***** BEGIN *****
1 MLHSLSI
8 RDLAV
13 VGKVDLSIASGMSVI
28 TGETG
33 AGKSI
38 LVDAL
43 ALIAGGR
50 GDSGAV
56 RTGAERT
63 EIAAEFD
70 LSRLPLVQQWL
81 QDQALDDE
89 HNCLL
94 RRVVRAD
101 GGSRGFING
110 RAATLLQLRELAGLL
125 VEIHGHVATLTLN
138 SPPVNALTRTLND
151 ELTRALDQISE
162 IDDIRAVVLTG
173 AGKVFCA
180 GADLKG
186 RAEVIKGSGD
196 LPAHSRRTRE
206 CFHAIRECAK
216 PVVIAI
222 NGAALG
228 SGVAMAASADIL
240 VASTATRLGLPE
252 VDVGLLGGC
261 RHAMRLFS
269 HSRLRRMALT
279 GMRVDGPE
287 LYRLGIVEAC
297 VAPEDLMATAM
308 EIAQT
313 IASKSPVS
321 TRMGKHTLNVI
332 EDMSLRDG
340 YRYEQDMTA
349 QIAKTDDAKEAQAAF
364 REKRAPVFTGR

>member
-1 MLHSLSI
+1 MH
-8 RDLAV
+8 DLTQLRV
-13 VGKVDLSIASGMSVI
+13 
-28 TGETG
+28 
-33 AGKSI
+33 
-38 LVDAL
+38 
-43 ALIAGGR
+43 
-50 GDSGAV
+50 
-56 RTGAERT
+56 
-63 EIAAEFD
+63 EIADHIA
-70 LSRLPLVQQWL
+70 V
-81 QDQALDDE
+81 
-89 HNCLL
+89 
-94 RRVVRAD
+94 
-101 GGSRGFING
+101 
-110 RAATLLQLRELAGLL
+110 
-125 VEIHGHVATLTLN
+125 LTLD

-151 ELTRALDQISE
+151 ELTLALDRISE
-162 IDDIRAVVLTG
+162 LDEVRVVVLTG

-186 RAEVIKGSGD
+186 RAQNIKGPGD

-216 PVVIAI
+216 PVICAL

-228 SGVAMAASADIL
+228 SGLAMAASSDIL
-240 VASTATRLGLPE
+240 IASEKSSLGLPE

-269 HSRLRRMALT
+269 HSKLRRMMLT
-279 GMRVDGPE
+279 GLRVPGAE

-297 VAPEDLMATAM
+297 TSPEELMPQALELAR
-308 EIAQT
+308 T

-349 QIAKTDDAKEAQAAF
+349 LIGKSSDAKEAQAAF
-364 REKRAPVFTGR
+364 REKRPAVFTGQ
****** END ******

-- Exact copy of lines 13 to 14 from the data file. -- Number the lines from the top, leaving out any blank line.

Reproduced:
89 HNCLL
94 RRVVRAD